Sustainability: PLC and Extended SCM Use Adds Benefits

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Sustainability has evolved into a vital necessity for business success, and a key to sustainability is innovation. One new and innovative product to help increase the use of SCMs in concrete is Portland-Limestone Cement (PLC). PLC is a more sustainable version of ordinary Portland cement (OPC) that is traditionally used, such as ASTM C150 Type 1.  Sustainability has been a focus of the recently developed ASTM C595 Type IL specification for PLC, and extended SCM use further adds to the benefits and metrics of a concrete mixture with respect to carbon footprint and embodied energy. PLC is now available across North America and is a viable and often preferred option for virtually any concrete project. Expanded SCM use and increased overall cementitious efficiency may also contribute economic benefits.

Since PLC is classified as a blended cement, there tends to be ongoing confusion on the extent that traditional SCMs can be used with PLC relative to how they're typically used with OPC. Despite this confusion, using PLC within the concrete industry has led them to encourage all to continue to make maximum beneficial use of SCMs with PLCs, with no changes to typical mix development and adjustment practices.

Ongoing research shows that in many cases due to excellent, synergistic interaction of PLC with the chemistry of certain SCMs, it may be possible to extend the use of SCMs and/or derive enhanced performance with PLC relative to that of OPC. PLC does not require the contractor or producer to accept or incur performance trade-offs.1 In fact, a special advantage of concrete mixtures using PLC and SCMs is that early strengths and setting performance often excel relative to the same mixtures with OPCs. These findings are echoed by the Construction Materials Research Center at Mississippi State University (MSU).2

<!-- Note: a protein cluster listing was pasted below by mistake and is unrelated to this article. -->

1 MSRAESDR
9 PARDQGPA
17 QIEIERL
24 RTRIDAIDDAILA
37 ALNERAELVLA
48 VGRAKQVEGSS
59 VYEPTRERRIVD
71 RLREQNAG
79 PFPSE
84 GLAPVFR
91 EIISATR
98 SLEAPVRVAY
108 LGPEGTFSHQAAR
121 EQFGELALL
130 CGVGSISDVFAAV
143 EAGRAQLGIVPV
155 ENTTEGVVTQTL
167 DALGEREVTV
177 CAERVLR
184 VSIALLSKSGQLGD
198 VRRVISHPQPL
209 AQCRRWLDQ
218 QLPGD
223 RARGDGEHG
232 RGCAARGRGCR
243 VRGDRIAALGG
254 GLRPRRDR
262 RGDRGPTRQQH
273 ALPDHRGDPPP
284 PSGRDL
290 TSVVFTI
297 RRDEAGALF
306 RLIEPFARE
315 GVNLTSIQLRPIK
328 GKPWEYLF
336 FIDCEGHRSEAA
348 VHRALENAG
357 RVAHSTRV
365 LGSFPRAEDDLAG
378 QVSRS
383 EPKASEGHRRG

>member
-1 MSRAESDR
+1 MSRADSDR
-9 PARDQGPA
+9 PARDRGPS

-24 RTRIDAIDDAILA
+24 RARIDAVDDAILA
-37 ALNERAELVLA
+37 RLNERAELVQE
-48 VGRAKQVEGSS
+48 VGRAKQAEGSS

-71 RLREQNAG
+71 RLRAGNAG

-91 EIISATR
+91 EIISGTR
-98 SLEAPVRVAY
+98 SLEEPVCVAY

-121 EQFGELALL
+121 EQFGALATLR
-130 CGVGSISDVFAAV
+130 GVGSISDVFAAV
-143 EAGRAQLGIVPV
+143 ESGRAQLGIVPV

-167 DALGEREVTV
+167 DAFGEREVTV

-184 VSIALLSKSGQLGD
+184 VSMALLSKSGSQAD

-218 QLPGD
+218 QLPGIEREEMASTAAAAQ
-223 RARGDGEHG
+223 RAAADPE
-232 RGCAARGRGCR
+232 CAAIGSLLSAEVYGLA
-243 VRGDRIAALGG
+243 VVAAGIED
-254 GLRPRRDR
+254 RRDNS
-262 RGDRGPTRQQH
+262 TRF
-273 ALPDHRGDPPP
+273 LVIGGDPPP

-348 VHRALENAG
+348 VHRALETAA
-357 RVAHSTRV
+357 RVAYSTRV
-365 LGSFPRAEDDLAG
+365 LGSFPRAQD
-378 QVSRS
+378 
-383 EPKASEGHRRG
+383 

The following graph compares strengths, slumps, and setting trends of laboratory concrete mixtures with and without SCMs (OPC vs. PLC). The 50 percent total cement replacement (30 percent slag cement and 20 percent fly ash) mix was later used in the field, in a project for expansion and renovation of the MSU Davis-Wade stadium. Field data was consistent with the lab data, indicating higher strengths with PLC at almost all ages, but especially at 1 day.3

Higher early strengths generally benefit the contractor by helping to assure that scheduled removal of forms and/or shoring is possible, and also reducing the likelihood of any uncontrolled cracking.

As the demand for concrete with a reduced environmental impact continues to rise, so too will the use of PLC and SCMs in concrete mixtures.

Resources:

1Tim Cost, Thomas Matschei, Jay Shannon, and Isaac L. Howard, Extending the Use of Fly Ash and Slag Cement in Concrete Through the Use of Portland-Limestone Cement (2014), 9

2Tim Cost, Thomas Matschei, Jay Shannon, and Isaac L. Howard, Extending the Use of Fly Ash and Slag Cement in Concrete Through the Use of Portland-Limestone Cement (2014), table 2 and table 3

3Tim Cost, Thomas Matschei, Jay Shannon, and Isaac L. Howard, Extending the Use of Fly Ash and Slag Cement in Concrete Through the Use of Portland-Limestone Cement (2014), 7


 

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